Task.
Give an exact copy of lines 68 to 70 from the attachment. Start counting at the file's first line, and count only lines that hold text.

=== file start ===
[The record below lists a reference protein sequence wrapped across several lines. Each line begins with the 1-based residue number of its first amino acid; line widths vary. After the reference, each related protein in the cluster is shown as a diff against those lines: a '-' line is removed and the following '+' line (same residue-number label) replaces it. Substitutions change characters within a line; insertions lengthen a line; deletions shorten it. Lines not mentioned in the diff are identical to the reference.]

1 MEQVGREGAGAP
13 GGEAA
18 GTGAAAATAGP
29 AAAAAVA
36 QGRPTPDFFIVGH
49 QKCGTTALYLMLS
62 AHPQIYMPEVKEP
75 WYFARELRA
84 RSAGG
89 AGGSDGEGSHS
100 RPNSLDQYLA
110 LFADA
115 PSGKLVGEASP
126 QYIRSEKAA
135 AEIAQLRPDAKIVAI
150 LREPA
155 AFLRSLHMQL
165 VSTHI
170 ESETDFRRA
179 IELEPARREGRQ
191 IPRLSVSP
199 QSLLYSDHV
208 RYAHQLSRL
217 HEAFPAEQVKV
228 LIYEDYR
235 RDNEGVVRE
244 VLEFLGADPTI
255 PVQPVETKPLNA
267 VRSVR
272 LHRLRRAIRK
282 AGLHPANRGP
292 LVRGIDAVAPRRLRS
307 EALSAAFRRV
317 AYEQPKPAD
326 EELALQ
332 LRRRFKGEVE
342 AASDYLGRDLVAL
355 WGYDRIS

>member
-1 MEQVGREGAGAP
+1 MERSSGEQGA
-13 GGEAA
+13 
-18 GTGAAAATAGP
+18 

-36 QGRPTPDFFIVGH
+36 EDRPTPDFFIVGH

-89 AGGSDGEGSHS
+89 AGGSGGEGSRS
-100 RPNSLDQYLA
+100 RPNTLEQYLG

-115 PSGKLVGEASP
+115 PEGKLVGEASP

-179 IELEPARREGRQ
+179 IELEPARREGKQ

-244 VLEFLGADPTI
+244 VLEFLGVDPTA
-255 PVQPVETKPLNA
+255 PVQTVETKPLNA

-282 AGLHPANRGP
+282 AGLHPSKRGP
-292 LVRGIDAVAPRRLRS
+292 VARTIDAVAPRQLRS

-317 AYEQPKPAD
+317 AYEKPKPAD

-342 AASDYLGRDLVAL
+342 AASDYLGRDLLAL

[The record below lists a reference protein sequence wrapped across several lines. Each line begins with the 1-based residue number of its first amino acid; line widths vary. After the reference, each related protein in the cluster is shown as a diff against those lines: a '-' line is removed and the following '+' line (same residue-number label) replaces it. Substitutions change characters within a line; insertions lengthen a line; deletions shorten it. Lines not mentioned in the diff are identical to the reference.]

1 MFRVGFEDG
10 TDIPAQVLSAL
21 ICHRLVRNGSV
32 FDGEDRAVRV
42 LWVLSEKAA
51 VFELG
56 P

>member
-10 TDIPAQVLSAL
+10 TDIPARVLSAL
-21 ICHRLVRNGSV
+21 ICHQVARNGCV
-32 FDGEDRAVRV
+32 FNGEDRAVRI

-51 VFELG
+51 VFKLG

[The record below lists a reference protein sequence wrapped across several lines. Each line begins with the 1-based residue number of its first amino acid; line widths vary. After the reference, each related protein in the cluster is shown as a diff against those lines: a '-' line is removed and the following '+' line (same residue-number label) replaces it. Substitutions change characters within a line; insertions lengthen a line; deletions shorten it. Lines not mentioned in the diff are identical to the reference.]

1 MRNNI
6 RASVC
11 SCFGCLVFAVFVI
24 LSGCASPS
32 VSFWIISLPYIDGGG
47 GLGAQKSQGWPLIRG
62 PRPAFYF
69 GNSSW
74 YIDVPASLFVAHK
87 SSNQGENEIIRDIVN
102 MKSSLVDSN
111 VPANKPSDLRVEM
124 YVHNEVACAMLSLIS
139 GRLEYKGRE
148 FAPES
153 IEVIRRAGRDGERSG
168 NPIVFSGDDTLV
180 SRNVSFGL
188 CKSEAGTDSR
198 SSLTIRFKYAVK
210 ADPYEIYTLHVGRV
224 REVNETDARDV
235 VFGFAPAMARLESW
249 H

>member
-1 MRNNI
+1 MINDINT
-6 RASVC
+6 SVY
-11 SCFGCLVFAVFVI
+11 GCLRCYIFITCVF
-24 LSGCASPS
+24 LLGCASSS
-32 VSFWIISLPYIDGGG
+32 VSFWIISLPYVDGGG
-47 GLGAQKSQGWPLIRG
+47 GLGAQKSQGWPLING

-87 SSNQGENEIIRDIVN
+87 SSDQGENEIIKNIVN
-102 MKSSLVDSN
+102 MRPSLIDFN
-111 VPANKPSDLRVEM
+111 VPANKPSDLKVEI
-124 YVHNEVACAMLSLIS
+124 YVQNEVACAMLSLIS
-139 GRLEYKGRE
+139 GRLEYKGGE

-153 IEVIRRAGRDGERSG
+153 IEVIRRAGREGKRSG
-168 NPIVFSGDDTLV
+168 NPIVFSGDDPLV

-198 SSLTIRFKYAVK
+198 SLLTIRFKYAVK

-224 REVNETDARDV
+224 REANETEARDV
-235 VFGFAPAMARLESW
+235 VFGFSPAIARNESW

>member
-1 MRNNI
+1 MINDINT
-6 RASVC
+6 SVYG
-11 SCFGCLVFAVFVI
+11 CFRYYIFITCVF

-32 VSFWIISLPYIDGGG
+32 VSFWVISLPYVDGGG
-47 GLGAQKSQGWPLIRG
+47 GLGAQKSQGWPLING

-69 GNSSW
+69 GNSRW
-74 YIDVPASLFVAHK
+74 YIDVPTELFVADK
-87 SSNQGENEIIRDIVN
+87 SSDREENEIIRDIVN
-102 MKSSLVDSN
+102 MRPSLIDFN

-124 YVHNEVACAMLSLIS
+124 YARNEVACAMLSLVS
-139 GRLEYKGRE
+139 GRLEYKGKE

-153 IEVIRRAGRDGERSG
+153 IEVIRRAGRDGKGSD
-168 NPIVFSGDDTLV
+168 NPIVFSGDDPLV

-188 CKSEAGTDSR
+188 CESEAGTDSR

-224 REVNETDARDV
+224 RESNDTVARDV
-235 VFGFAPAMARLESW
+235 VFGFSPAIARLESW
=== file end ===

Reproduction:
+342 AASDYLGRDLLAL

[The record below lists a reference protein sequence wrapped across several lines. Each line begins with the 1-based residue number of its first amino acid; line widths vary. After the reference, each related protein in the cluster is shown as a diff against those lines: a '-' line is removed and the following '+' line (same residue-number label) replaces it. Substitutions change characters within a line; insertions lengthen a line; deletions shorten it. Lines not mentioned in the diff are identical to the reference.]

1 MFRVGFEDG